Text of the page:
Blog search results for Tag: netzero

Sustainability & Environment

The War on Plastic is a grand title. To most of us, it doesn’t seem like much of a war at all – more like a series of skirmishes. Nevertheless, if you look closely, you’ll see that a lot of companies are tackling the issue.

GSK Consumer Healthcare (GSKCH) is one such organisation. The healthcare brand that gave us Sensodyne and Advil has launched a carbon neutral toothbrush to reduce our reliance on fossil fuels (which create virgin plastic).

The composition of its Dr. Best tooth scrubber is interesting. The handle comprises a mixture of a cellulose derived from pine, spruce, and birch trees and tall oil, which comes from the wood pulping industry. The bristles are made from castor oil and the plastic-free packaging includes a cellulose window.

According to GSKCH, Dr. Best is Germany’s favourite toothbrush brand and there are plans to apply the technology to toothbrushes across its portfolio, including its Sensodyne brand. At the moment, GSK needs to apply carbon offsetting initiatives to make the toothbrush carbon neutral, but it says it is working on future solutions that do not require this approach.

Net zero shopping

GSK isn’t the only company that is actively reducing the use of plastics and minimising waste. Supermarket chain Morrisons has made aggressive moves in recent years to cut waste, and has just launched six ‘net zero waste’ stores in Edinburgh that will operate with zero waste by 2025.

Customers at these stores will be able to bring back hard-to-recycle plastics such as food wrappers, foils, yoghurt tubs, mixed material crisp tubes, coffee tubs, batteries, and plant pots. At the same time, all store waste will be collected by a range of specialist waste partners for recycling within the UK, and unsold food will be offered to customers at a cheaper price on the Too Good to Go app.

SCIblog - 16 September 2021 - Don’t forget your (carbon neutral) toothbrush - Caption 1 image of Morrisons' recycling scheme

Morrisons’ proactive approach will help find a new life for hard-to-recycle packaging.

‘We’re not going to reach our ambitious targets through incremental improvements alone,’ said Jamie Winter, Sustainability Procurement Director at Morrisons. ‘Sometimes you need to take giant steps and we believe that waste is one of those areas. We believe that we can, at a stroke, enable these trial stores to move from recycling around 27% of their general waste to over 84% and with a clear line of sight to 100%.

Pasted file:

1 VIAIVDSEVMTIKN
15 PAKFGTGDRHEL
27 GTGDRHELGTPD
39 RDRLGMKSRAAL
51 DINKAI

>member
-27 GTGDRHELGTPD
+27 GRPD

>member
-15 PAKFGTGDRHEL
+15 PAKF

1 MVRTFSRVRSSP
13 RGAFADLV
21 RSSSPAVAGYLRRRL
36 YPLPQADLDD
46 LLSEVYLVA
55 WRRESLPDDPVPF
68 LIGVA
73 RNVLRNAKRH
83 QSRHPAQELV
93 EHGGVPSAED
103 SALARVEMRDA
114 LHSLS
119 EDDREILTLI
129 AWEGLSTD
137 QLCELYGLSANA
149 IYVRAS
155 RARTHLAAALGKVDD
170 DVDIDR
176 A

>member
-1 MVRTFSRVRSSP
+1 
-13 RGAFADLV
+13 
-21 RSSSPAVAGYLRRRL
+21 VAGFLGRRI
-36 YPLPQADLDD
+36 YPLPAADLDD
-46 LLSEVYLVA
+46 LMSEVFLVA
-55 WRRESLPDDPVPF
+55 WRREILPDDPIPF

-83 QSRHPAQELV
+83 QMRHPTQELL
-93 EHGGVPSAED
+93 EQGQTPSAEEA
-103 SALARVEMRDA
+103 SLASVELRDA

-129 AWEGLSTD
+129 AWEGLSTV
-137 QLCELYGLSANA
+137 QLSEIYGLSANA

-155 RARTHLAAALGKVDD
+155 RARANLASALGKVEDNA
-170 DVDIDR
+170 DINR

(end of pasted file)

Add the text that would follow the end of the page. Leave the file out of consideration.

‘We all need to see waste as a resource to be repurposed and reused. The technology, creativity and will exists – it’s a question of harnessing the right process for the right type of waste and executing it well.’

If this approach is successful, Morrisons plans to roll out the zero waste store format in all of its 498 stores across the UK next year.

>> Interested in reading more about sustainability and the environment? Check out our blog archive.

Stamping out single-use plastics

The government has also issued its latest battle cry in the war on plastics. Having defeated plastic straws, stirrers and cotton buds, it has turned its attention to other single-use plastics.

Single-use plastic plates, cutlery and polystyrene cups are among the items that could be banned in England following public consultation.

SCIblog - 16 September 2021 - Don’t forget your (carbon neutral) toothbrush - Caption 2 image of cotton buds

The humble cotton bud has now been retired from active service.

Somewhat surprisingly, it estimates that each person in England uses 18 single-use plastic plates and 37 single-use plastic items of cutlery each year; so, it has begun moves to cut out this waste stream.

Environment Secretary George Eustice said: “We have made progress to turn the tide on plastic, banning the supply of plastic straws, stirrers and cotton buds, while our carrier bag charge has cut sales by 95% in the main supermarkets. Now we are looking to go a step further as we build back greener.”

All in all, it’s encouraging to see that companies and the government are brushing up on their sustainable practices.

>> Curious to find out what the future looks like for lab-processed food and meat alternatives? Read what the experts say here.

Energy

Introduction

The Industrial Decarbonisation Challenge (IDC) is funded by UK government through the Industrial Strategy Challenge Fund. One aim is to enable the deployment of low-carbon technology, at scale, by the mid-2020’s [1]. This challenge supports the Industrial Clusters Mission which seeks to establish one net-zero industrial cluster by 2040 and at-least one low-carbon cluster by 2030 [2]. This latest SCI Energy Group blog provides an overview of Phase 1 winners from this challenge and briefly highlights several on-going initiatives across some of the UK’s industrial clusters.